"I see people and I think, 'I've known you all my life, but I don't remember your name,'" said Hemrick.
After more than 15 tests and six months of doctors appointments, she found out she had fibromyalgia, a chronic condition that causes widespread pain, fatigue and fogginess. Exercise provides some relief, but the drugs made her sick.
"I will deal with the pain before I go back to those again," said Hemrick.
Then, a dermatologist recommended something new: spend time tanning.
"If I were to give a lecture to my dermatology colleagues about this, almost certainly some would find some tomatoes to throw at me," said dermatologist Dr Steven Feldman.
Feldman led a study that found fibromyalgia patients who were exposed to UV rays in a tanning bed over six weeks felt a decrease in pain compared to those who were in non-UV beds. He says the UV rays cause the skin to release endorphins, feel-good molecules that ease pain and increase relaxation.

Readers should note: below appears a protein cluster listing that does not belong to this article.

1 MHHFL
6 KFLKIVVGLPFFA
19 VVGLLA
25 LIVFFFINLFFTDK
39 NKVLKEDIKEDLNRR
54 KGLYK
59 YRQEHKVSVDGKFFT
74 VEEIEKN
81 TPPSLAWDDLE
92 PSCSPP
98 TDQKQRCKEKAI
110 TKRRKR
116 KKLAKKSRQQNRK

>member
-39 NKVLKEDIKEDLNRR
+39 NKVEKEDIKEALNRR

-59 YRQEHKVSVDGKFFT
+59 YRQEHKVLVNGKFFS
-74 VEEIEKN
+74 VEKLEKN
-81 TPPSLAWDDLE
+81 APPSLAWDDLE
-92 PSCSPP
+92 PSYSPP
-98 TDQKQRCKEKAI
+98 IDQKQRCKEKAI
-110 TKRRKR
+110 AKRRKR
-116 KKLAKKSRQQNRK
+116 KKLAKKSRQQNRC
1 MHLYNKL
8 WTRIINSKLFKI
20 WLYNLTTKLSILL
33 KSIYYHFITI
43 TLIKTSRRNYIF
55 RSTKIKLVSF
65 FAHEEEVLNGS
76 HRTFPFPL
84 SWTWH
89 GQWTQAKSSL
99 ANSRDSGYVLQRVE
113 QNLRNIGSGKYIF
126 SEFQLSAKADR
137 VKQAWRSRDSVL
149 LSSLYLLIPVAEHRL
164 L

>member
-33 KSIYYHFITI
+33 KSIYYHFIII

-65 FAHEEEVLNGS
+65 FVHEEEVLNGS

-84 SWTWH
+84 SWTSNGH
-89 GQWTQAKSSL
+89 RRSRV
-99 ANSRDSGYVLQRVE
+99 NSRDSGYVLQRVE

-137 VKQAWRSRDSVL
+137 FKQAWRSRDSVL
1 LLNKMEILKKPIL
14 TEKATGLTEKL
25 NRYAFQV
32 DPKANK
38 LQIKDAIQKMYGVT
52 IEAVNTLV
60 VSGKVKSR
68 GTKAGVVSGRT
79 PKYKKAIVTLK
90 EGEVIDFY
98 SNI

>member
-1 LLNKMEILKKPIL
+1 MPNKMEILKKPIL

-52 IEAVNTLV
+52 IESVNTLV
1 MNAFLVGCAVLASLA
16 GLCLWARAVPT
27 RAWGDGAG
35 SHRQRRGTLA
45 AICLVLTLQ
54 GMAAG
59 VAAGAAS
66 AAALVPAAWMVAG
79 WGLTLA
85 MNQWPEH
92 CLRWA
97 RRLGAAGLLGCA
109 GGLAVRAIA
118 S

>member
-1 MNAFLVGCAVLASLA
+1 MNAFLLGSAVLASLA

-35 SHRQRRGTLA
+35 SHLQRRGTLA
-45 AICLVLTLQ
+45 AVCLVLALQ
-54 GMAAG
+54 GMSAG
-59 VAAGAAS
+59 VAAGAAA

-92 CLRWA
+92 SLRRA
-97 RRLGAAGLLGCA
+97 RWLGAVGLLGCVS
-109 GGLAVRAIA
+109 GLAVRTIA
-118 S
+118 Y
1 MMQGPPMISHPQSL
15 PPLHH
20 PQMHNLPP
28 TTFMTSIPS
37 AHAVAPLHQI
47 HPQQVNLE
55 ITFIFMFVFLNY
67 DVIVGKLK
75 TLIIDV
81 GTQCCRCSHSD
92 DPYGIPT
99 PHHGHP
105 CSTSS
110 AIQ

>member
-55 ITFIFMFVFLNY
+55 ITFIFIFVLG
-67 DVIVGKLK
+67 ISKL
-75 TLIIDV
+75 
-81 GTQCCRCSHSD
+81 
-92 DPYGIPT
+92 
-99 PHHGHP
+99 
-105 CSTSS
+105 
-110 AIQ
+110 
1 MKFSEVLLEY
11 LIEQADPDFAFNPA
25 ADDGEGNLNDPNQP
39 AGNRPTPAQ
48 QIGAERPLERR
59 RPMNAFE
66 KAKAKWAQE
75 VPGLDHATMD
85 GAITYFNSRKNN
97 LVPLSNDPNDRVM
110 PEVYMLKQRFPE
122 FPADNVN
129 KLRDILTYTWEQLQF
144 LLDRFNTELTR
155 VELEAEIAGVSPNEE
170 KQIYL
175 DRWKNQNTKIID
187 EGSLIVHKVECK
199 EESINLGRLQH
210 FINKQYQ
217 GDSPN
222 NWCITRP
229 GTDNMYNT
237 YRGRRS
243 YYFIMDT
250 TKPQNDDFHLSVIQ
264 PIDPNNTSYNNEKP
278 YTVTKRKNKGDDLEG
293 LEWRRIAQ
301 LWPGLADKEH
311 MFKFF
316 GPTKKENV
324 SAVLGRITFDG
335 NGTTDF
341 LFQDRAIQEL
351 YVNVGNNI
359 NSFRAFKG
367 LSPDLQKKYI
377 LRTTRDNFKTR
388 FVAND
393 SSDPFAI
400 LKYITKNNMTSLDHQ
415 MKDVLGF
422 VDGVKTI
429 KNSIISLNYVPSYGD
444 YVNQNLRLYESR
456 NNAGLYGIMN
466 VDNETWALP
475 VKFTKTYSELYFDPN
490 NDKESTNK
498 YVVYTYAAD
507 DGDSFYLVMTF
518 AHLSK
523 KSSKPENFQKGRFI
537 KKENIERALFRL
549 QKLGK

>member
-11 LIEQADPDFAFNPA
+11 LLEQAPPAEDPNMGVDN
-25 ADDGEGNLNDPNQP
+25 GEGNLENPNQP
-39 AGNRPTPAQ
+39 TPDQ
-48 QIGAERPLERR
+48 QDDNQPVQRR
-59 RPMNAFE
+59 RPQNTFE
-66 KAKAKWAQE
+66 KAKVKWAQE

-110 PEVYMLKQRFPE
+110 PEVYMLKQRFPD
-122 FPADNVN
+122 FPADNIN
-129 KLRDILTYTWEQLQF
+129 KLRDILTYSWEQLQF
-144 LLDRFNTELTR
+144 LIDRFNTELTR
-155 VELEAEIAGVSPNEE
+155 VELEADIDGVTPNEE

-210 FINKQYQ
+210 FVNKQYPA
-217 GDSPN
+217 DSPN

Other dermatologists say young people who use tanning beds have a 75 percent higher risk for melanoma.
"Just once using the tanning bed will give you enough DNA damage to increase your chance of skin cancer," said Dr. Shasa Hu, a dermatologist.
Hemrick says so far tanning is the only thing that provides relief.
"Nothing is completely free of any possible risk," said Feldman.
She's taking the risk because she says the alternative is to live in pain.
Last week a Food and Drug Administration advisory panel strongly urged the government to ban minors from tanning beds due to concerns over skin cancer. At that point, teenagers will need a doctor's consent to use a tanning bed.
Feldman says indoor tanning can been helpful in treating psoriasis and depression. But experts don't recommend tanning beds for anyone without these conditions.